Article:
Particularly interesting is this unsourced statement in the written article: [emphasis added]

“History records that Arab Jews in Israel live between marginalization and integration, but that most of them did not embrace the idea of ​​Zionism before the establishment of Israel.”

It is, of course, impossible to know the views of all of the hundreds of thousands of Jews from Arab lands who arrived in Israel both before and after the establishment of the state, but certainly this one-dimensional, Eurocentric view of Zionism does not take into account movements such as E’ela BeTamar which saw thousands of Yemenite Jews make their way to pre-state – and pre-mandate – Palestine between 1881 – 1882, inspired by the spiritual belief in the importance of their re-settling of their ancient homeland which was one of the precursors to the Zionist movement.  

Contrary to the impression given in the article, the immigration of those Yemenite Jews actually pre-dated the arrival of European Jews, so whilst many did end up using their existing experience of working in agriculture, their arrival in the country was certainly not purely “as an alternative to Arab workers in the plantations of European Jews”.

Neither does this version of history take into account the existence of Zionist societies in Arab countries such as Morocco, where the first branches were established only a few years after the 1897 Basel Conference. 

Another one of those Zionist societies was located in Tripoli, Libya, and in the early 1930s one of its members – a young man named Mordechai – managed to obtain from the British Mandate authorities one of the much-coveted, rarely issued ‘certificates’ for legal immigration to Palestine for himself, his wife and their first-born son – on account of his being a carpenter: a trade given priority. Pictured below are some of the tools which in fact enabled him to overcome the obstacles to immigration set in place by the British which Zionists from all over the world – including those from Arab lands – faced at the time. 

SONY DSC

Mordechai was this writer’s partner’s grandfather and the fourth generation of his offspring is now growing up in Israel.

Once again invoking a bizarre version of history, the BBC article states: [emphasis added]

“There are those who believe that they were forced to migrate [from Arab lands] after the escalation of the Palestinian Arab conflict.”

Mordechai’s daughter-in-law could cast some light upon that particular distortion, having experienced the pogroms in Libya in 1945 and in June 1948. It was after the latter bout of violence that her family – after hundreds of years of living in Tripoli – made hurried arrangements to move to the new Jewish state, as did over thirty thousand others. That exodus did not take place because of a “belief” that they were being “forced to migrate”, but for practical reasons of survival. The minority of Libyan Jews who remained in the country were subjected to increasing discrimination.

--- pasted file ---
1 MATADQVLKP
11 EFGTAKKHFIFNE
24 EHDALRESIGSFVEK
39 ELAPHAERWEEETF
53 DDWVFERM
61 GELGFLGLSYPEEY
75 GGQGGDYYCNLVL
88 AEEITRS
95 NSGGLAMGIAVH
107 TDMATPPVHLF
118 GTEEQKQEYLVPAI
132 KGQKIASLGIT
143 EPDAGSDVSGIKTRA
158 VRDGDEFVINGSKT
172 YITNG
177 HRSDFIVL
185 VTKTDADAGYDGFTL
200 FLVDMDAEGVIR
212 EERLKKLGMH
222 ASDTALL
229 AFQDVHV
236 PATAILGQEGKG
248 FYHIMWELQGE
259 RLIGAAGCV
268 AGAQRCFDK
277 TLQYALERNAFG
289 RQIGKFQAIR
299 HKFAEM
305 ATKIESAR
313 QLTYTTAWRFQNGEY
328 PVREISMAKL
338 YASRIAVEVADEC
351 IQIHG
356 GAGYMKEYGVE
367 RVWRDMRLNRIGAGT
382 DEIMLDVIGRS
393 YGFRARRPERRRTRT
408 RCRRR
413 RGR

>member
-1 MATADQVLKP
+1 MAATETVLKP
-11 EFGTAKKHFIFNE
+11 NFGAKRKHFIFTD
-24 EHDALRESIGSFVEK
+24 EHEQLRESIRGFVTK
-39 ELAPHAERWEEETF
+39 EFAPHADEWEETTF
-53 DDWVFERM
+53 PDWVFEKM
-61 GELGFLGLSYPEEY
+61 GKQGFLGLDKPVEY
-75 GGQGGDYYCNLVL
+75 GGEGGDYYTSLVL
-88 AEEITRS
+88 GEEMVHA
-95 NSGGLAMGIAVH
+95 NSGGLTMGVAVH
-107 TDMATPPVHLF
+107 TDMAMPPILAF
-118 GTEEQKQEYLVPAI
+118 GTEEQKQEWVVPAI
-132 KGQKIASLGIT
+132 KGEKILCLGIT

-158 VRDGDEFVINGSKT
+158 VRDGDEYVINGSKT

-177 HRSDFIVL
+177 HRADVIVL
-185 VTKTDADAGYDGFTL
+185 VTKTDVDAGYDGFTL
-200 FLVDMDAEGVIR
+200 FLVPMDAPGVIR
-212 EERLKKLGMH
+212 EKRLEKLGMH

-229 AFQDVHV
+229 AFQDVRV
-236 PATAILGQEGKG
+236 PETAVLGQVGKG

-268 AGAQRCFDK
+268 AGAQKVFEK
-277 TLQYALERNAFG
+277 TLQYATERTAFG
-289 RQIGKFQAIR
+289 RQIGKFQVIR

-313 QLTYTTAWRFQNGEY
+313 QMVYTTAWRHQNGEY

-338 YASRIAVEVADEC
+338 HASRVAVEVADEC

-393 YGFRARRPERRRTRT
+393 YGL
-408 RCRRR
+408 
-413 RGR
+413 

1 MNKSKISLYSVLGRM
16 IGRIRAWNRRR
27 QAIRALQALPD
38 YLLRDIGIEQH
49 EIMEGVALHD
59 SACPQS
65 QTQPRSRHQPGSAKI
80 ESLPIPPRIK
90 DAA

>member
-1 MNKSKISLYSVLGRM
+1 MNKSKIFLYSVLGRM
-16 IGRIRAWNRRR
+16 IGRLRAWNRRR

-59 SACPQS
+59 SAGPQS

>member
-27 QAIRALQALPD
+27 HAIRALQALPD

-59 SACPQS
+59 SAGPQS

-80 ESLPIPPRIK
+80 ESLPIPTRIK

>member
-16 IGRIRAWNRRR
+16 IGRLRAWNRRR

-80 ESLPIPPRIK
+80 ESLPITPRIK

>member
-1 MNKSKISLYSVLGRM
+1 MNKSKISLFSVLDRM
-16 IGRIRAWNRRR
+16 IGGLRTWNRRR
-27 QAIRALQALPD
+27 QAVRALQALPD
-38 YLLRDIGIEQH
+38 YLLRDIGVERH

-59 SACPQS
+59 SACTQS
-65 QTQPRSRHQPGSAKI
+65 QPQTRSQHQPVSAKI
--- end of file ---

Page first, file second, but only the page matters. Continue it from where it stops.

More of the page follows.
“1. Jews cannot vote, attain public offices nor serve in the army or police.

2. The government is authorized by law to take title to the “properties of certain Jews.”

3. Jews are prohibited from acquiring new property.

4. Jews cannot receive passports or certification of their Libyan nationality. If a Jew wants to leave the country he may obtain a special travel document which does not indicate that he has Libyan nationality. If he does not leave within six months after receiving the document, it expires and he automatically loses his nationality and property rights.”

The Six Day War in 1967 brought renewed pogroms against Libya’s few remaining Jews – and an end to 2,500 years of Jewish presence in that country. 

It is highly regrettable that the BBC chooses to entrench inaccuracies concerning Mizrachi and Sephardi Jews from Arab lands in this manner – particularly when its target audience is obviously the Arabic-speaking world.  

BBC report on Jews in Tunisia tainted by agenda-driven addition

h/t David

The BBC World Service’s recent two-part ‘Heart and Soul’ programme on the subject of Jews from Arab lands was, to many, a refreshing piece of reporting on the whole. 

(See our posts here and here.) 

Presenter Magdi Abdelhadi’s visit to Tunisia was also featured in the Magazine section of the BBC News website on October 24th, with the article reflecting much of the radio broadcast’s content. 

Somebody, however, apparently could not resist adding to Mr Abdelhadi’s report a side panel of ‘facts’ titled “The Exodus”, where we are informed that: